Provide tooling to support reproduceable data processing workflows, including providing a common platform to run models and code; access, transfer and integrate data from different sources; and more easily access performance compute services for scaling up.


Develop support for transforming data to knowledge, including visualisation, discovery, data mining, aggregating data for integrative science, and AI techniques.

Best Use of People

It was clearly recognised that an effective research ecosystem requires not only investment in technology, but also needs support professionals to make it usable, and appropriately trained people to fully exploit it. We observed a wide variation in levels of data skills in different groups. This highlighted an opportunity for sharing knowledge and best practice between projects, disciplines and research domains.

Much of a physical sciences researcher time is spent finding, cleaning, transforming and importing/exporting data. There is a need for dedicated professionals who can either fully support researchers’ data workflows enabling them to concentrate on research without being impeded by cumbersome data management, or provide streamlined tools supporting data intensive research in the physical sciences enabling researchers to more easily support themselves. The role of these professionals must be fully established, recognised and sustained.

The physical sciences research community is extensive and varied and therefore needs broad community participation in its governance, planning and development.


Provide co-ordination for community engagement activities, discussions and training, supporting community adoption, and enabling community input to ensure gaps are identified and plans developed to address them in a coordinated way.


Nucleate expertise for the support and service of research groups in data science for physical sciences, providing community training and support.


Establish recognition and professionalisation for roles related to provision of data tools and infrastructure such as RSEs, data scientists, engineers and curators.


Establish a governance structure for PSDI involving wide-ranging expertise to provide steering such as prioritising activities, advising on allocation of resources and overseeing developments, as well as to work with other projects to deliver complementary functionality across the UK’s Digital Research Infrastructure.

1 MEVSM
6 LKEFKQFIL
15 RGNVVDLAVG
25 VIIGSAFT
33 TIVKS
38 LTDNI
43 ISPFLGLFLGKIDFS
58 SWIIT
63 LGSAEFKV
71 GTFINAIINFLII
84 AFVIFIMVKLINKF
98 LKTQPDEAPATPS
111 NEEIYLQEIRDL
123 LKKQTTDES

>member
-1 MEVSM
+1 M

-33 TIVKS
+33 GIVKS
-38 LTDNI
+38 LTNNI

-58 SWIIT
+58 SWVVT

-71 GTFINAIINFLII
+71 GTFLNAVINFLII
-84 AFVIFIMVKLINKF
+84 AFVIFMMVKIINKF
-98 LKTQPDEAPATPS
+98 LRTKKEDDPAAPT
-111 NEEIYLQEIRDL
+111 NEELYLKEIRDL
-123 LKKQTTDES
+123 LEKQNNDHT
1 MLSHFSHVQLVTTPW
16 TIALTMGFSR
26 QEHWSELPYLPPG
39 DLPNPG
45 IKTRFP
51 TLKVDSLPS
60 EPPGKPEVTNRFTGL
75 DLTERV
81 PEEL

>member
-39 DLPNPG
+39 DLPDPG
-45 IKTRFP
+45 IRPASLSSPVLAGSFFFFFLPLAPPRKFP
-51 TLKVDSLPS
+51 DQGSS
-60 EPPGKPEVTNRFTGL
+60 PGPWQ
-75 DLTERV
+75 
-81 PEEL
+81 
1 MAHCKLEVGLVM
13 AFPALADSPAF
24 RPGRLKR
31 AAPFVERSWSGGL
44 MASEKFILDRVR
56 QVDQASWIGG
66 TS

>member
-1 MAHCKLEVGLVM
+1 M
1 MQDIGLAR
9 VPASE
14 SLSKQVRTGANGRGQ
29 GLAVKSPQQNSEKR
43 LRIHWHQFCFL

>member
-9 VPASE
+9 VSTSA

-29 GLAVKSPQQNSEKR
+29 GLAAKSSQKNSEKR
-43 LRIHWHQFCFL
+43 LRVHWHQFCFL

Best Use of Technology

Information Technology for data management and data analysis is rapidly changing and often diverging, with important new functionality emerging continuously. Physical science researchers currently have to navigate a wide diversity of provision in a highly heterogeneous technological environment. Physical Science research workflows should “Ride the wave” of technology evolution and integrate the latest technological developments.

Providing an integrated infrastructure where researchers can adopt diverse tools, yet continue to work together will require agreement on and maintenance of the vocabulary, interfaces and tools that enable interoperability. An essential feature of a data infrastructure for physical sciences should thus be to develop and maintain interoperability standards and the associated supporting tools that enable sharing and discovery of metadata and data.


Early-stage deployment of the PSDI should include services enabling the connection of existing provision, extensible to under-supported areas of physical science, together with the standards to underpin the interoperability of those services.  In particular, the PSDI should deploy tools and services


Connecting data: aggregated catalogues of data and services; creation of standards for data formats, metadata, vocabularies and ontologies.


Connecting Services: protocols and APIs; security and access control mechanisms; data storage and transfer systems; cloud services; monitoring and reporting systems; computation workflow orchestration systems.


An underlying principle of the PSDI should be to adopt existing technology where it has already been successfully deployed elsewhere, adapting it if necessary, working in partnership with those developing it for other domains.